As first semester adjustments go, Katie's probably was a textbook case. For weeks she put a proverbial toe in the water of college life, testing the temperature for the right moment to dive into activities and clubs. As her confidence grew, so did her desire to branch out. Just a few weeks ago, she let me know she had joined an Ultimate Frisbee team. That's when I knew her transformation was well under way.


She was inundated with schoolwork. She even got too busy to call. She got so good at being away at college that I realize she's simply not the same girl we packed up last summer.


Then again, Katie's not the only one who has spent a semester adjusting to college life. In many ways, I'm probably not the same mom who waved goodbye across the quad and then settled in for an eight-hour crying jag back home. (We don't have to mention those tears to my college freshman, by the way.)


During my first semester, I've realized that Katie's departure marks a new phase for me, too — the phase in which I help my children leave me. I guess if Katie and I learned anything this semester, it's that entering a new phase of life is harder than it looks.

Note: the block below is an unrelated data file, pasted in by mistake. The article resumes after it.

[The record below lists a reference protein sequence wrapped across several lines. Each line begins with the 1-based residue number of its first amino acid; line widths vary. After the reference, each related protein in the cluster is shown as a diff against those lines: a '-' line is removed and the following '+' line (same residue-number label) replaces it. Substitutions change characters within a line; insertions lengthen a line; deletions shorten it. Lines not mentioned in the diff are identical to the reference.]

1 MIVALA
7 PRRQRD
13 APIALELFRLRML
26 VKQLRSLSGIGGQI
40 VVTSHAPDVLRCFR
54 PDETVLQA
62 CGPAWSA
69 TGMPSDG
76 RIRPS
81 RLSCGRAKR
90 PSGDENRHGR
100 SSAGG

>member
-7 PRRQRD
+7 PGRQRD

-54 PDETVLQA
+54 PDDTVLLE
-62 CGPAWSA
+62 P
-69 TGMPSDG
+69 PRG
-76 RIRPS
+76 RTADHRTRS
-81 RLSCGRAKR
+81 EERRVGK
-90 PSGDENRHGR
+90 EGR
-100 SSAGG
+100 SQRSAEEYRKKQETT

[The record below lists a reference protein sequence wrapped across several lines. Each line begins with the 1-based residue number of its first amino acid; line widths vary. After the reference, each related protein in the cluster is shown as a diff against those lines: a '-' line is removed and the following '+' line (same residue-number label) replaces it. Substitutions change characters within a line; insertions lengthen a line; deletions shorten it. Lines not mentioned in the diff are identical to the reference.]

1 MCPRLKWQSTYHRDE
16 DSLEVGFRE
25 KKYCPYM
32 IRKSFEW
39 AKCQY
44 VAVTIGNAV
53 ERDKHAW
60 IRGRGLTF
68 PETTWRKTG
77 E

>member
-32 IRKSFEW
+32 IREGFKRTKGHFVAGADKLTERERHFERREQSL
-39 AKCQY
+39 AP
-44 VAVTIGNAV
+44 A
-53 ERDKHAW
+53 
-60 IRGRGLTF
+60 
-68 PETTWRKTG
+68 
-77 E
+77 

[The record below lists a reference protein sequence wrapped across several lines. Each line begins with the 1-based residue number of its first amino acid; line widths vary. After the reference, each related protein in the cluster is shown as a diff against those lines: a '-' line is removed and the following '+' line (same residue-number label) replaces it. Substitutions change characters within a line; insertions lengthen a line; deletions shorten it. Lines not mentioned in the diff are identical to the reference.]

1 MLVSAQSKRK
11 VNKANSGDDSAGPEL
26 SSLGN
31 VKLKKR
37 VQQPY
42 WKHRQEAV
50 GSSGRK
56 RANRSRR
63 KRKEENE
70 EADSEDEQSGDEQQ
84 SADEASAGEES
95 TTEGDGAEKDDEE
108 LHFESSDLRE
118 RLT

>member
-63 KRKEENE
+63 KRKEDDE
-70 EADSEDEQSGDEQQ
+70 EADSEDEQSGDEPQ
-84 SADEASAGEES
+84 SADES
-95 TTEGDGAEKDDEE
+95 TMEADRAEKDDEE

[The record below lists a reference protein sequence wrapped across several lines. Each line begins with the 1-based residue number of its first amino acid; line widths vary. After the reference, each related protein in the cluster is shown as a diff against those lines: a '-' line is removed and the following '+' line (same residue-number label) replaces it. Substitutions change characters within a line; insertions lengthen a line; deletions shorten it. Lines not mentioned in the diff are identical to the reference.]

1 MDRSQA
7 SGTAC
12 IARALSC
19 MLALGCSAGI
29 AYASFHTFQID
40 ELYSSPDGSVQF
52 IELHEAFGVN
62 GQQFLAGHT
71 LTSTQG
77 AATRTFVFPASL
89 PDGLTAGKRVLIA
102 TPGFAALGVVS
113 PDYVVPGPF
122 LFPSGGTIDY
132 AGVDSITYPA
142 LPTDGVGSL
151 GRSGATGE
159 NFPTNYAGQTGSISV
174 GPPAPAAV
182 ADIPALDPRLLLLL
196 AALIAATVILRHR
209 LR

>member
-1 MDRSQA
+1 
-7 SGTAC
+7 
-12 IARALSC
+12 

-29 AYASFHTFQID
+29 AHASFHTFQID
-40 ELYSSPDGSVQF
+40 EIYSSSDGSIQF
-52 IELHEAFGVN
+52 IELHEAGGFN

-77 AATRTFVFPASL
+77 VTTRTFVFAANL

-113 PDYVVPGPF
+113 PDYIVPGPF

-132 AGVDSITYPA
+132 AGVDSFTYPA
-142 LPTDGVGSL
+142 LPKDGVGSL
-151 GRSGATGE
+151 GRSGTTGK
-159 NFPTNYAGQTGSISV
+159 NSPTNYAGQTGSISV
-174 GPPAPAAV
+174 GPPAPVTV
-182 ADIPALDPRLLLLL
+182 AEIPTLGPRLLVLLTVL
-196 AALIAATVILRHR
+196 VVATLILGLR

It's a young woman, not a girl, who walks confidently through the airport security doors and into the waiting arms of her mom. Katie hugs me so tightly she nearly knocks me over — it's as if she's making up for lost hugs on late nights when the reassurance of a parent was nowhere to be found.


We walk arm in arm to the baggage area. Time and tears melt away as we re-connect in the unspoken rhythm of mother and daughter.


I decide in this moment she's still my girl after all ... but who knows what second semester will bring?

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MAYBETH'S FIRST BOOK!
"The Perfect World Inside My Minivan -- One mom's journey through the streets of suburbia"  

Marybeth Hicks offers readers common-sense wisdom in dealing with today's culture. Her anecdotes of her husband and four children tap into universal themes that every parent can relate to and appreciate. -- Wesley Pruden, Editor-in-Chief, The Washington Times
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JWR contributor Marybeth Hicks, a wife of 20 years and mother of four children, lives in the Midwest. She uses her column to share her perspective on issues and experiences that shape families nationwide. To comment, please click here.


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© 2007, Marybeth Hicks